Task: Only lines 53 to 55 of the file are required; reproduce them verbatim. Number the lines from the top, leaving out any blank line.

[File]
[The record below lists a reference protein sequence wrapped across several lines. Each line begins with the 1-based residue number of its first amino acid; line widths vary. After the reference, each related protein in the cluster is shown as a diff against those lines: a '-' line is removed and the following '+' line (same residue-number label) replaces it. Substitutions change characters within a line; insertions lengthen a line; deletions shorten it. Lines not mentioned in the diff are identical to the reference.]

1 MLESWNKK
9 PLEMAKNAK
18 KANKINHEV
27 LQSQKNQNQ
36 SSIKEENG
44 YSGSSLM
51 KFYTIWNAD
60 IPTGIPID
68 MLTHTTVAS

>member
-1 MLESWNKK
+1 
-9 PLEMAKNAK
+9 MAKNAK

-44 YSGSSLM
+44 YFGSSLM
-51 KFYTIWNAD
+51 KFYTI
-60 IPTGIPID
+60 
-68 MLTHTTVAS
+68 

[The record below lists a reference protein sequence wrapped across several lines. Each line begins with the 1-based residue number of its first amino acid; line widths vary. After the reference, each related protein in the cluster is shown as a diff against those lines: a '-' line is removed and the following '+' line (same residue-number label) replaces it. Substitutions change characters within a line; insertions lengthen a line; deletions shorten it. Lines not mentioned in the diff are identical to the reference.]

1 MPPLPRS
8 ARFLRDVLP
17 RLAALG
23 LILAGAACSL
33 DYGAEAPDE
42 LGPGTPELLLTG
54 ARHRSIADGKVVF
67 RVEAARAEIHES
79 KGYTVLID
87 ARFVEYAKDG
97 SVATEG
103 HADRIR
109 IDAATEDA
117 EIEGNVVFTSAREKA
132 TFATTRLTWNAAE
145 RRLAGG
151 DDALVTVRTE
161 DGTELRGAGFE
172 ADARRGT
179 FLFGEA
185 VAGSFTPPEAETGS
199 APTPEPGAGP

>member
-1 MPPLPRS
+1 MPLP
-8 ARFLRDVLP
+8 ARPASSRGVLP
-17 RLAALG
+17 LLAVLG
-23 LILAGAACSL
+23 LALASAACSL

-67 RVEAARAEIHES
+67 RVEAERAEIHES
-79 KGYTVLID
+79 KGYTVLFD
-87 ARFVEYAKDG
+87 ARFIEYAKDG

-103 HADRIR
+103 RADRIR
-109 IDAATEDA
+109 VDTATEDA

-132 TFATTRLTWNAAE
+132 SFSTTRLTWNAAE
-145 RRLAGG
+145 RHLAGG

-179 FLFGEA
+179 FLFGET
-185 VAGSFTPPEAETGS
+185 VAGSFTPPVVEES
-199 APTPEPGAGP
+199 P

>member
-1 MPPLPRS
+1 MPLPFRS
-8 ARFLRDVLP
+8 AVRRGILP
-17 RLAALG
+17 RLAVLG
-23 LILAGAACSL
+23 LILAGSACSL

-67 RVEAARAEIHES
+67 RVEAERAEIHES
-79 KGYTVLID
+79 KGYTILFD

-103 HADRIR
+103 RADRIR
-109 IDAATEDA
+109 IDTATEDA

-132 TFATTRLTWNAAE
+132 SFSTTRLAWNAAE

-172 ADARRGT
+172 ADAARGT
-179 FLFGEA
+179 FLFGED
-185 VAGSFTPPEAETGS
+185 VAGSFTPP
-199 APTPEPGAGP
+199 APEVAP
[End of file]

+17 LLAVLG
-23 LILAGAACSL
+23 LALASAACSL